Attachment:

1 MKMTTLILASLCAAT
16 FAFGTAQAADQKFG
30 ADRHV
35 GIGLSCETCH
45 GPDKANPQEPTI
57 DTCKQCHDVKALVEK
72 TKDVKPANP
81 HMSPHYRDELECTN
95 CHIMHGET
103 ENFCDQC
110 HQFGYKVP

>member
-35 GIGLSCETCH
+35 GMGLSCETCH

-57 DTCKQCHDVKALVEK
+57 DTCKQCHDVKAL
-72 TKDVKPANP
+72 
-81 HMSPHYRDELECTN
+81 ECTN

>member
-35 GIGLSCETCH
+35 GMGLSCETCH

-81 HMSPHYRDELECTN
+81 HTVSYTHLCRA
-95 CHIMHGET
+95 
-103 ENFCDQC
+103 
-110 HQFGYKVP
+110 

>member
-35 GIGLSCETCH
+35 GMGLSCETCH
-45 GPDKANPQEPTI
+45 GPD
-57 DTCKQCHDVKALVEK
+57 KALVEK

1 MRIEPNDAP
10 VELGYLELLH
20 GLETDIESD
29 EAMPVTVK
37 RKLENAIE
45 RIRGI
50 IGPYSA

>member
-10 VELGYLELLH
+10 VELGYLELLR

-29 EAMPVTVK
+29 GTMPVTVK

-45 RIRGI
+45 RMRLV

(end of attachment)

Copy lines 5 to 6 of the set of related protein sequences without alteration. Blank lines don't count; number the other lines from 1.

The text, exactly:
45 GPDKANPQEPTI
57 DTCKQCHDVKALVEK